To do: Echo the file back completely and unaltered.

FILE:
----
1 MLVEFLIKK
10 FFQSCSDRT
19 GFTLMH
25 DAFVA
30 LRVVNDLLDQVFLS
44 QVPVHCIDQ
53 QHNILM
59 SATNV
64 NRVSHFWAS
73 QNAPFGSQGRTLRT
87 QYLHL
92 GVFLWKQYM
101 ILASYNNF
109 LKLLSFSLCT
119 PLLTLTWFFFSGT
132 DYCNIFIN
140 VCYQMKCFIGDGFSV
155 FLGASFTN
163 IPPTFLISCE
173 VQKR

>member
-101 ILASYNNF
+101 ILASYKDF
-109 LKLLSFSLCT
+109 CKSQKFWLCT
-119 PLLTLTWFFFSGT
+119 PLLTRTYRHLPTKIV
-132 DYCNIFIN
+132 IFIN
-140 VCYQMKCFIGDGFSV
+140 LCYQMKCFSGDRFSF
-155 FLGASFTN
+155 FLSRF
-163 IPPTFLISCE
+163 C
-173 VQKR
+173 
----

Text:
1 MLVEFLIKK
10 FFQSCSDRT
19 GFTLMH
25 DAFVA
30 LRVVNDLLDQVFLS
44 QVPVHCIDQ
53 QHNILM
59 SATNV
64 NRVSHFWAS
73 QNAPFGSQGRTLRT
87 QYLHL
92 GVFLWKQYM
101 ILASYNNF
109 LKLLSFSLCT
119 PLLTLTWFFFSGT
132 DYCNIFIN
140 VCYQMKCFIGDGFSV
155 FLGASFTN
163 IPPTFLISCE
173 VQKR

>member
-101 ILASYNNF
+101 ILASYKDF
-109 LKLLSFSLCT
+109 CKSQKFWLCT
-119 PLLTLTWFFFSGT
+119 PLLTRTYRHLPTKIV
-132 DYCNIFIN
+132 IFIN
-140 VCYQMKCFIGDGFSV
+140 LCYQMKCFSGDRFSF
-155 FLGASFTN
+155 FLSRF
-163 IPPTFLISCE
+163 C
-173 VQKR
+173 